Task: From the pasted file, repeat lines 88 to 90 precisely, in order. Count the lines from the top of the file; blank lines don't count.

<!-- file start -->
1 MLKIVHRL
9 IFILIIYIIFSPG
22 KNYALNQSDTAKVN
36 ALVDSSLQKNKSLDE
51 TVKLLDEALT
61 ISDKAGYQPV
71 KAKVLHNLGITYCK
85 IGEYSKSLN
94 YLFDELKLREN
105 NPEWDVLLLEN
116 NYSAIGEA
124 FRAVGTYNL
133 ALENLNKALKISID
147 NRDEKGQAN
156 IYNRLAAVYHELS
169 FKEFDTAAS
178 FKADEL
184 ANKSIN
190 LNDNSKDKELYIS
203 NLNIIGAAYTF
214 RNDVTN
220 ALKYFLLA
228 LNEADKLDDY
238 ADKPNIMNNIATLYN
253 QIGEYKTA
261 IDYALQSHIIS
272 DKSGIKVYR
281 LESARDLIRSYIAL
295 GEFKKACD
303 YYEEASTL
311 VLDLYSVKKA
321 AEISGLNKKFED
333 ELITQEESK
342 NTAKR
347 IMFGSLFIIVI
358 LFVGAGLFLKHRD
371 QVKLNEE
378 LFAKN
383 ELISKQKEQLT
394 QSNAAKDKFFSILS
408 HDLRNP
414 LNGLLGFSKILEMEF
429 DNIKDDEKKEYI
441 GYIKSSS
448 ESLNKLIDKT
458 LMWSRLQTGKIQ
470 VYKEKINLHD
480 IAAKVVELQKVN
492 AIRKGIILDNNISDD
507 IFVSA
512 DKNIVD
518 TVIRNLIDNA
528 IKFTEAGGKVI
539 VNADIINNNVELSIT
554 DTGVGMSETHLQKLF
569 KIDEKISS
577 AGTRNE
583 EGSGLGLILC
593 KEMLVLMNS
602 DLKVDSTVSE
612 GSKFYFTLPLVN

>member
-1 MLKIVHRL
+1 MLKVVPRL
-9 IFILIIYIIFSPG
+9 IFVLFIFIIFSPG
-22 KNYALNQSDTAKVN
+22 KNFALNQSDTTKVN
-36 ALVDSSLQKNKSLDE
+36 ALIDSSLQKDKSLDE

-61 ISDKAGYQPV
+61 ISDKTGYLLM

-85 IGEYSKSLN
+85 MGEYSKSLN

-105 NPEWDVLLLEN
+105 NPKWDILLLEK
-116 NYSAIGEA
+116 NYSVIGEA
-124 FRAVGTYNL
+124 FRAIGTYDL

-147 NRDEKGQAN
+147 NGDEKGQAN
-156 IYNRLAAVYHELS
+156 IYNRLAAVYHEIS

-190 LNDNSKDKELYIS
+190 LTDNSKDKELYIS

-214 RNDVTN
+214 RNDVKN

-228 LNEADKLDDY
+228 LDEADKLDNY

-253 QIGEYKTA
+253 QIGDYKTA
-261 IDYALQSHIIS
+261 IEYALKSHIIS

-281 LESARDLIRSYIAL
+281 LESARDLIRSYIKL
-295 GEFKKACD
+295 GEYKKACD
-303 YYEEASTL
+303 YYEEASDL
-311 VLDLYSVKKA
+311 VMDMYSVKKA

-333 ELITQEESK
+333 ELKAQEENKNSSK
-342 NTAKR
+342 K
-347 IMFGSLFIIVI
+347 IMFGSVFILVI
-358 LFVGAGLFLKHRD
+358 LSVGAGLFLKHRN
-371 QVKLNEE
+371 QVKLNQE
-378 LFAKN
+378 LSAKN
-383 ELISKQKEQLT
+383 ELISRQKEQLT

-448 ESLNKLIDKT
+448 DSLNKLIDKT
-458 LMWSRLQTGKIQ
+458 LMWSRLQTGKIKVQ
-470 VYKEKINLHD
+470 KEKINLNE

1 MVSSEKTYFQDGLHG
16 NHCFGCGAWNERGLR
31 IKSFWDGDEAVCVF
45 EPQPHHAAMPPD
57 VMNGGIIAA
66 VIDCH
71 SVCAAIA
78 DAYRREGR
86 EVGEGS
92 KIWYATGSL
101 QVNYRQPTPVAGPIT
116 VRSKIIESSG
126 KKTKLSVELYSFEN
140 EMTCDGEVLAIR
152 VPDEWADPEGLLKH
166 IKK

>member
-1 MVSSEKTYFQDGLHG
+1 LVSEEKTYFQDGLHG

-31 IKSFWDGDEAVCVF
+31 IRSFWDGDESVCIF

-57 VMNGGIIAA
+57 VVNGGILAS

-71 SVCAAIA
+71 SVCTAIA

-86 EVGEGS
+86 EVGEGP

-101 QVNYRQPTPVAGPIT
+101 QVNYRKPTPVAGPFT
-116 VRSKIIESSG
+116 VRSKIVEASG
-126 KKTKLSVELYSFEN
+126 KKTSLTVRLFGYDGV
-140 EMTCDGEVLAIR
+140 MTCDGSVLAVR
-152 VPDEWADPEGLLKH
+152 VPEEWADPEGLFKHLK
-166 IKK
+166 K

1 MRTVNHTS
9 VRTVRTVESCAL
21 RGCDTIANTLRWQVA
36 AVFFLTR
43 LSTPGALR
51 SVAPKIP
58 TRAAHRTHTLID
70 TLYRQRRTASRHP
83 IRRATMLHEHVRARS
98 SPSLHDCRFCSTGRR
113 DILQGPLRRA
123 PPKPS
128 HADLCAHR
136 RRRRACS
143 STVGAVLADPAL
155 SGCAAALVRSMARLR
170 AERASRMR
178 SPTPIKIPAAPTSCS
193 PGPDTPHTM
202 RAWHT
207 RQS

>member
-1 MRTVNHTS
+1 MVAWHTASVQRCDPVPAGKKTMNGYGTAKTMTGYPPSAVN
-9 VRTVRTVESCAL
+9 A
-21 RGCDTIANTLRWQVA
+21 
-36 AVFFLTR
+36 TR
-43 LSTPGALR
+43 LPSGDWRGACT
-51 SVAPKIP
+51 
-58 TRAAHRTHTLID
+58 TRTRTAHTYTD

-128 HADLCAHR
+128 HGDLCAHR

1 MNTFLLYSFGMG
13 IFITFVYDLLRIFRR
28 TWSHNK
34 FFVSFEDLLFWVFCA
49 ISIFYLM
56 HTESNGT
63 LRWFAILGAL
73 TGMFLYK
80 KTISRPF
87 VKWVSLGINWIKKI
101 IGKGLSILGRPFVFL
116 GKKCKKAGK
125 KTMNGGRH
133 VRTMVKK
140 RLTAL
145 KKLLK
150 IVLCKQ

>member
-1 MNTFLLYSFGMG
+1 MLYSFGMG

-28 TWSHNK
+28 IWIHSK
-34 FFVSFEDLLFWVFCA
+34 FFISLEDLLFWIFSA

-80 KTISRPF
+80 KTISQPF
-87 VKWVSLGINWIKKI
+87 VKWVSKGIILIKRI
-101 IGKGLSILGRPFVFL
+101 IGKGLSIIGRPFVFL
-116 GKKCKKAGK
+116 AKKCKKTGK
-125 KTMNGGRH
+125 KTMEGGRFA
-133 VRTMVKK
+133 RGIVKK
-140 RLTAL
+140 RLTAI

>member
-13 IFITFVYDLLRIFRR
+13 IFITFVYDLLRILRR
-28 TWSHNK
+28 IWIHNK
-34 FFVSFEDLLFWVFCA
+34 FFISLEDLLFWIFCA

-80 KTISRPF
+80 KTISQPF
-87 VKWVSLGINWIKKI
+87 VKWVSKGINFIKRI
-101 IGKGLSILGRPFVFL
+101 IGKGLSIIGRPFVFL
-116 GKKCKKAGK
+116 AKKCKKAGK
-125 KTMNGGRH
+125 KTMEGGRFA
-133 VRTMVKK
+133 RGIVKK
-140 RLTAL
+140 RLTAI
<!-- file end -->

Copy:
+214 RNDVKN

-228 LNEADKLDDY
+228 LDEADKLDNY